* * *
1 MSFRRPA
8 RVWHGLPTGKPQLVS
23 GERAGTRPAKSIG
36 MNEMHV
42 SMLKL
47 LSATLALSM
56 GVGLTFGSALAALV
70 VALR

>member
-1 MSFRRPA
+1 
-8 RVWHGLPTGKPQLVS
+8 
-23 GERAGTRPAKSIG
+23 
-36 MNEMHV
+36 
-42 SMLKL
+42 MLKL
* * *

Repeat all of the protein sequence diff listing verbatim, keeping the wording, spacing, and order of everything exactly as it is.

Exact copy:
1 MSFRRPA
8 RVWHGLPTGKPQLVS
23 GERAGTRPAKSIG
36 MNEMHV
42 SMLKL
47 LSATLALSM
56 GVGLTFGSALAALV
70 VALR

>member
-1 MSFRRPA
+1 
-8 RVWHGLPTGKPQLVS
+8 
-23 GERAGTRPAKSIG
+23 
-36 MNEMHV
+36 
-42 SMLKL
+42 MLKL